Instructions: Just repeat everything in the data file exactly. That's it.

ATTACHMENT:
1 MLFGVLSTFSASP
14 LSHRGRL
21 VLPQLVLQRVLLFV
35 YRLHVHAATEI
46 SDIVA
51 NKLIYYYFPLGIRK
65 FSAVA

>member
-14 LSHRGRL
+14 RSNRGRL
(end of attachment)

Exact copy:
1 MLFGVLSTFSASP
14 LSHRGRL
21 VLPQLVLQRVLLFV
35 YRLHVHAATEI
46 SDIVA
51 NKLIYYYFPLGIRK
65 FSAVA

>member
-14 LSHRGRL
+14 RSNRGRL